This is my experience on Reiki massage at Kibbutz Bardo, run by my friend Marina Lin.
As the smell of incense fills the air and the essential oil gets smoothed out on my skin, I close my eyes to prepare myself to be turned into human pizza dough. It is a comfortable, if somewhat routine, feeling. The hands have finished searching for stiffness in my tired body and locked their positions. The hands start digging. All right, here comes the “destroy” part—I brace myself.
Then just before the crescendo, the hands leave. My body is caught off guard. It has already shifted its orientation to protect itself from ruthless attacks. While my body is still trying to reorganize itself, there is another “attack” on a different place. I feel like Gulliver under a guerrilla attack from the Lilliputians: I cannot predict the location, depth, or movement. The massage stimulates, but does not indulge.
It is different from the expose-the-opponent’s-weakness tactics deployed in Chinese foot massage (I have no doubt that Sun-Tzu’s The Art of War is a mandatory reading for all Taiwanese masseurs). It is also different from the carpet bombing strategy adopted in Thai massage. Receiving Reiki massage is like playing with a cat: As soon as it falls into a pattern, it shifts the attention to a different place or sensation. I decide to give up predicting and let the massage take over my body.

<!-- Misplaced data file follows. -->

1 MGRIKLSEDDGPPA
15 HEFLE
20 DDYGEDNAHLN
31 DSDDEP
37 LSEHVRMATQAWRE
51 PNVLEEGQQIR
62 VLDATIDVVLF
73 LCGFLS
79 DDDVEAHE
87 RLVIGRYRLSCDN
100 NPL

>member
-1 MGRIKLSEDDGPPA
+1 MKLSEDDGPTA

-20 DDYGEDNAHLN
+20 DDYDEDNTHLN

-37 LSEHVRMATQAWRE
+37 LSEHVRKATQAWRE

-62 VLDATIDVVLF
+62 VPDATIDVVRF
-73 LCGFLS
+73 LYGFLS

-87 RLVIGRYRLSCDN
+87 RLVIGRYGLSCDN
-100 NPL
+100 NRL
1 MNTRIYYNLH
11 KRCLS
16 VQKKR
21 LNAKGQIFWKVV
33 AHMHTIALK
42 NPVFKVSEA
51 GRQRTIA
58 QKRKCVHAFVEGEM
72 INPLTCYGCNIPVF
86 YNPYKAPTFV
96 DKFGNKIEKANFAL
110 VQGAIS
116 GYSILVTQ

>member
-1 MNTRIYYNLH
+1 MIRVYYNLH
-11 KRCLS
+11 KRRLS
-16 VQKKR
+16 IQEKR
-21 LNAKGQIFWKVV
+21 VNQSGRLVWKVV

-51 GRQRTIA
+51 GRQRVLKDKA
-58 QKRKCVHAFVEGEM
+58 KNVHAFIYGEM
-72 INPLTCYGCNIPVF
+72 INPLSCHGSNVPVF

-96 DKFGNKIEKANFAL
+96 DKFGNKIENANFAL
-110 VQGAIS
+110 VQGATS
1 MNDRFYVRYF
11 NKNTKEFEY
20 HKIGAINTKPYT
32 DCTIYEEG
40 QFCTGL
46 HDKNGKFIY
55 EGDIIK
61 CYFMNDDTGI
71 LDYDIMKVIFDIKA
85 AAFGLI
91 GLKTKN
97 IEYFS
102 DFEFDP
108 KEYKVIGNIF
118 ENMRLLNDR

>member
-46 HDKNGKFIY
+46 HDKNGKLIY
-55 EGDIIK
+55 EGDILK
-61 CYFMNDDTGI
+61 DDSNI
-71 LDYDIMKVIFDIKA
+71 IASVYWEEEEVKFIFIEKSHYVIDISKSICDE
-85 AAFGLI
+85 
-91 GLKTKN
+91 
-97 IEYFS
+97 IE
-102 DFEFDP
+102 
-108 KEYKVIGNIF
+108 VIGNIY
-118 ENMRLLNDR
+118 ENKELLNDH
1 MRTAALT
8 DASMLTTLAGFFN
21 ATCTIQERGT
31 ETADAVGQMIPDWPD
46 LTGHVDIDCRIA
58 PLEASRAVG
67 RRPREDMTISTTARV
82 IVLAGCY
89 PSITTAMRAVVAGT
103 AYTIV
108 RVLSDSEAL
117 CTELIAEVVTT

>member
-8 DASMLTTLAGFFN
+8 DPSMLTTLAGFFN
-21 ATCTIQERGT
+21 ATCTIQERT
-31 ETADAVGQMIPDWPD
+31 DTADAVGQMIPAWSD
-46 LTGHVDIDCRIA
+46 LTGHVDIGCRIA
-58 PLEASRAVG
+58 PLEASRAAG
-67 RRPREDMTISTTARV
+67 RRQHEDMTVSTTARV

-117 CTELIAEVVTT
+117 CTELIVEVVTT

The moment I “let go,” I start to feel the energy movement. I find out that my body compensates itself for the “lack” of deep penetration or broad smoothing by responding to the stimulation in a natural, wave-like manner (technically, human body is 70% water). In addition to receiving the pressure outside-in, the body massages itself inside-out.
It is not just the tactile sensation that is being stimulated. The air is occasionally filled with the scent of herb grass. The opening of snail shells are attached to my ears, letting me hear the remaining echoes of the vast ocean. As multiple sensory organs get their share of simulation, all sensations melt into one, leading into a gentle force of nature that grows inside my body. It is the moment of beautiful surrender, as noted in the book The Top Five Regrets of Dying.
Surrender is not giving up, far from it. Surrender takes an enormous amount of courage. Often we are only capable of doing so when the pain of trying to control the outcome becomes too much to bear. Reaching the point is actually liberating, even if it is not fun. Being able to accept there is absolutely nothing more you can do, other than hand it to greater force , is the catalyst that finally opens the flow.
My usual habit of reflecting the day disappears. I find it hard to separate my mental activity from physical sensations anymore. Everything inside me starts to melt into one. The mind and the body, separated by the ever-increasing complexity of modern life, (almost) reunites.
I lay down, letting go of my doubts, fear, sorrow, anger. I enjoy the simple awareness that I, simply, am.